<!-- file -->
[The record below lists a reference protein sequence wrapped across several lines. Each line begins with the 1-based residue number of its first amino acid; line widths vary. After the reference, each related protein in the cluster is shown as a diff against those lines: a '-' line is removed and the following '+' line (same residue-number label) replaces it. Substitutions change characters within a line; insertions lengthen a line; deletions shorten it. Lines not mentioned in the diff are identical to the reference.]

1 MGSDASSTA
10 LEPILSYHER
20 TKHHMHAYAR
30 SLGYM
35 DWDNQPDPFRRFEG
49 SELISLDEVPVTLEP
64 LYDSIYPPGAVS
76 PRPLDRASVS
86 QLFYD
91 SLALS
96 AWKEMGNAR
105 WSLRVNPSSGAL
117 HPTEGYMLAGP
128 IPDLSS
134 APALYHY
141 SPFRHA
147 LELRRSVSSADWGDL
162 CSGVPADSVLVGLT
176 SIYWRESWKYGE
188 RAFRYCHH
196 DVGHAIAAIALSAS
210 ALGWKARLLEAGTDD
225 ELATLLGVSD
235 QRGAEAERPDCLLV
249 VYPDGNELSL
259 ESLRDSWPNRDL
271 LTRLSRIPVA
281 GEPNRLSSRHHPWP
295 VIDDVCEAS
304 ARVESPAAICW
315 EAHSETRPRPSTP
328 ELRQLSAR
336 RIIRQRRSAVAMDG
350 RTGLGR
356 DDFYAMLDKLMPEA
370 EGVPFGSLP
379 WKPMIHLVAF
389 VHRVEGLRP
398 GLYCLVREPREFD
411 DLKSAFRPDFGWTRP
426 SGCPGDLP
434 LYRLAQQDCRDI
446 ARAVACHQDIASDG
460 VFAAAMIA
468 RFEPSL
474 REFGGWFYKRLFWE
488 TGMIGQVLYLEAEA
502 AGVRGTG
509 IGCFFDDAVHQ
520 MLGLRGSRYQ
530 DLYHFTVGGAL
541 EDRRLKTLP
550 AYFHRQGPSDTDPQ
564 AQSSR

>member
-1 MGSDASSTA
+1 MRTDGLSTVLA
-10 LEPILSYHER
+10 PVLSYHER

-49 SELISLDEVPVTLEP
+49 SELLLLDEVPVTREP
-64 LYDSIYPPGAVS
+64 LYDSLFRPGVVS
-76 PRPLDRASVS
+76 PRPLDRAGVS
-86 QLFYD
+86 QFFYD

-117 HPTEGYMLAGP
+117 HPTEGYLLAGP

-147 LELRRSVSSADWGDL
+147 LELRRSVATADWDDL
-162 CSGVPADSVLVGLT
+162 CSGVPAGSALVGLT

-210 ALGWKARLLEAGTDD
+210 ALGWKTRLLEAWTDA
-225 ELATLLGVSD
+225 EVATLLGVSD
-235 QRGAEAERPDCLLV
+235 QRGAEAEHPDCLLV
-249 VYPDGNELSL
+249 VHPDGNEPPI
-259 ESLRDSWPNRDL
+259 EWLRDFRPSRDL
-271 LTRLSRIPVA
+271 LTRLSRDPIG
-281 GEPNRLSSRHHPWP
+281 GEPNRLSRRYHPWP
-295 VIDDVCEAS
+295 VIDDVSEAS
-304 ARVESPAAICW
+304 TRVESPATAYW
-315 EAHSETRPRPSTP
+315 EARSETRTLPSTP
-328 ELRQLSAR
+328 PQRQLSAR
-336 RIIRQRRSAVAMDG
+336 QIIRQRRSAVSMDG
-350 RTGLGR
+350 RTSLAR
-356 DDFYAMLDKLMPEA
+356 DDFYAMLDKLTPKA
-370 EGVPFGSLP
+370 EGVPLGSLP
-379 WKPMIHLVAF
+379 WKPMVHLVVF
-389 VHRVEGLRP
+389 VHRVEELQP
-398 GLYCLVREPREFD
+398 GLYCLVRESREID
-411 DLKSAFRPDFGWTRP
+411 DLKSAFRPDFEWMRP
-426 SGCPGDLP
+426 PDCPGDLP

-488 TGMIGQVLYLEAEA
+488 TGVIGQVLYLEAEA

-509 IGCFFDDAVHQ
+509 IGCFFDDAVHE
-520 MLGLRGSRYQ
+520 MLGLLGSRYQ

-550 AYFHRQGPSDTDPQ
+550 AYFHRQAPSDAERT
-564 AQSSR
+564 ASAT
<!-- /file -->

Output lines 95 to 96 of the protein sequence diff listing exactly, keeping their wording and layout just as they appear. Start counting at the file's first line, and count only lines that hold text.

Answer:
-328 ELRQLSAR
+328 PQRQLSAR